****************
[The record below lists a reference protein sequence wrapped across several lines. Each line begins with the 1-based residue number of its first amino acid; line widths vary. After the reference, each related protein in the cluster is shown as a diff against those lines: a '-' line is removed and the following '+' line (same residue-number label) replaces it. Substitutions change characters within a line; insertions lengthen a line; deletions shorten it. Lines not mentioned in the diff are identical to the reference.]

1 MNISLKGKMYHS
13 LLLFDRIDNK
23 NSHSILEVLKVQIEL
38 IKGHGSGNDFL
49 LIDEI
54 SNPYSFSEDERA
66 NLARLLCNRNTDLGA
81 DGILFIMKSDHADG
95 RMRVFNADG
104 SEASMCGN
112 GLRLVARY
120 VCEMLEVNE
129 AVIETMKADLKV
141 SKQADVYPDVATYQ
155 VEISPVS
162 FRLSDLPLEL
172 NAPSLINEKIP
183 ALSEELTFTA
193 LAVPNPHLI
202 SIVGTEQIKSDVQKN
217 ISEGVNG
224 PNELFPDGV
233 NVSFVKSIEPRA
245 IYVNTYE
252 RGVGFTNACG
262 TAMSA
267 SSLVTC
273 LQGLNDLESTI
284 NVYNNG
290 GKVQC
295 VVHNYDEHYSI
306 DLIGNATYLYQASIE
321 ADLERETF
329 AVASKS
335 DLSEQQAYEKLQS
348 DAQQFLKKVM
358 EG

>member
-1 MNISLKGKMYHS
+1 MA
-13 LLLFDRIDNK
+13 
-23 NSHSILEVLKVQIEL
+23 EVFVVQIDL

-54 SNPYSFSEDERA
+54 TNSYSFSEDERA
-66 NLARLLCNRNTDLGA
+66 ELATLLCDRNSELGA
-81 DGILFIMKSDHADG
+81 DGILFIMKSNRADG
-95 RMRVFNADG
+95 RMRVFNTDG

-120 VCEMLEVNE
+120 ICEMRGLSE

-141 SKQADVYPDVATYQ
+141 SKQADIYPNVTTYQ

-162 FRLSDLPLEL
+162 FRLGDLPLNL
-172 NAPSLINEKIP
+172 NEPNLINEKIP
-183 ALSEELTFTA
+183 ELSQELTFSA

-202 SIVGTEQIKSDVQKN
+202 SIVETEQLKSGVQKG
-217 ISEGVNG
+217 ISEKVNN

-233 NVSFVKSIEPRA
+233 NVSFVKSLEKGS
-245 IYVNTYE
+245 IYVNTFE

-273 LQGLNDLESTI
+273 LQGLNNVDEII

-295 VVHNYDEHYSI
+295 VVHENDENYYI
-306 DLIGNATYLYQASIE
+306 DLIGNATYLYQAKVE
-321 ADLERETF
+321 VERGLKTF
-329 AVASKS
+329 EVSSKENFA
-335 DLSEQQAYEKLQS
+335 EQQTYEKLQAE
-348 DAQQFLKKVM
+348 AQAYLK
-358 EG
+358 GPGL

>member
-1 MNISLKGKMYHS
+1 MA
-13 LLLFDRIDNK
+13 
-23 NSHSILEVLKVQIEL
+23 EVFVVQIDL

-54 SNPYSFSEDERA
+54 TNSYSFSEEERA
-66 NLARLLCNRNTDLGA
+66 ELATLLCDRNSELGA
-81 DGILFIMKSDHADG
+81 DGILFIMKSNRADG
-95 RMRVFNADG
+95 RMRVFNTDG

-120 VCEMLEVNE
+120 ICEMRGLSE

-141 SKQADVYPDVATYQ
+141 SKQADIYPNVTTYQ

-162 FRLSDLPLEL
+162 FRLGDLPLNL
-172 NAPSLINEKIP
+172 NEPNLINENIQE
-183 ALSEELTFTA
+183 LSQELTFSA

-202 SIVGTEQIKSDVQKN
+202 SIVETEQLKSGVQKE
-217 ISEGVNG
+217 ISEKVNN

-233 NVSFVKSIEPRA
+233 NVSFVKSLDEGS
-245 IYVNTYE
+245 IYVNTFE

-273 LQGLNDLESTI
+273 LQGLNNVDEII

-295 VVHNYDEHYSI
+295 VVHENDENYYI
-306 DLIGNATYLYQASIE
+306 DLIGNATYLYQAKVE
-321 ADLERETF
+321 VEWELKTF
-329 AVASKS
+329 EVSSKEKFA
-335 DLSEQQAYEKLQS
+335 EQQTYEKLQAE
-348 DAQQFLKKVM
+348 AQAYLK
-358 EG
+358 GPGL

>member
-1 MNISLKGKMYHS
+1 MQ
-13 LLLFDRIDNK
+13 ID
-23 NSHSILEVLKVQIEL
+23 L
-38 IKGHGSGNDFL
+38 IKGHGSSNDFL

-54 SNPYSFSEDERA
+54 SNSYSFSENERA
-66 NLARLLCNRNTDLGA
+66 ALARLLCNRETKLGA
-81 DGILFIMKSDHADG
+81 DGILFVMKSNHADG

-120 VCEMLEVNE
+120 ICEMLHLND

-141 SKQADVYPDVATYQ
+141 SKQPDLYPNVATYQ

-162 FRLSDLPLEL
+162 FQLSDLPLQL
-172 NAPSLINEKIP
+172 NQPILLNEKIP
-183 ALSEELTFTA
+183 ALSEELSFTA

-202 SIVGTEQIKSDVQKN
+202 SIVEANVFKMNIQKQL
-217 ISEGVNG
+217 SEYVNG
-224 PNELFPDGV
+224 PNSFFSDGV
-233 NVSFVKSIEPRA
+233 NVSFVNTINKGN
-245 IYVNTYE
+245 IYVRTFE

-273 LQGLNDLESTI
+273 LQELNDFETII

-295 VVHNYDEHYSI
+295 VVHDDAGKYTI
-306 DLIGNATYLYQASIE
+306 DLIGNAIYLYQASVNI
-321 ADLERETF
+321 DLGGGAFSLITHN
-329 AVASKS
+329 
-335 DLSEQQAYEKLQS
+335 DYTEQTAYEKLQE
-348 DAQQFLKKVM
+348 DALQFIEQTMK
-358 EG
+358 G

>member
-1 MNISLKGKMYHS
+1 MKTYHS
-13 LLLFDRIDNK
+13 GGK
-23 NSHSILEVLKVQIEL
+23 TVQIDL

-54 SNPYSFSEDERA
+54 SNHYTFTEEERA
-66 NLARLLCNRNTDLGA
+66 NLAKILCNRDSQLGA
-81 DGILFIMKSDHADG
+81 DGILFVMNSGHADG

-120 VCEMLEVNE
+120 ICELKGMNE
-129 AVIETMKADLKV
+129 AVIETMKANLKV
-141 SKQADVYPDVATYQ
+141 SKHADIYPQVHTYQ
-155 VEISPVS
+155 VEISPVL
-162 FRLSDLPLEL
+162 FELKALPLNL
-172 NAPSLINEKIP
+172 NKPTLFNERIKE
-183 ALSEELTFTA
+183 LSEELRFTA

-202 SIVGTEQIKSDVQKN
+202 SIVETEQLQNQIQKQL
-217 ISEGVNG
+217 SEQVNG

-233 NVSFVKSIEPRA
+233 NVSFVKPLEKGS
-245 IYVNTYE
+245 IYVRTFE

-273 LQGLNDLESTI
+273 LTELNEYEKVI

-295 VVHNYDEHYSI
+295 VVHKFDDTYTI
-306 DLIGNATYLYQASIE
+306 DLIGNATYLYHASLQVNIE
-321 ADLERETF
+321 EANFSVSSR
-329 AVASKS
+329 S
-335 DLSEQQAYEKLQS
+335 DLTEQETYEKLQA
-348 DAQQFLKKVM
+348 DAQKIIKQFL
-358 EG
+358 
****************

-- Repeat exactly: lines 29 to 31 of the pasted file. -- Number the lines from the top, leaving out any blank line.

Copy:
273 LQGLNDLESTI
284 NVYNNG
290 GKVQC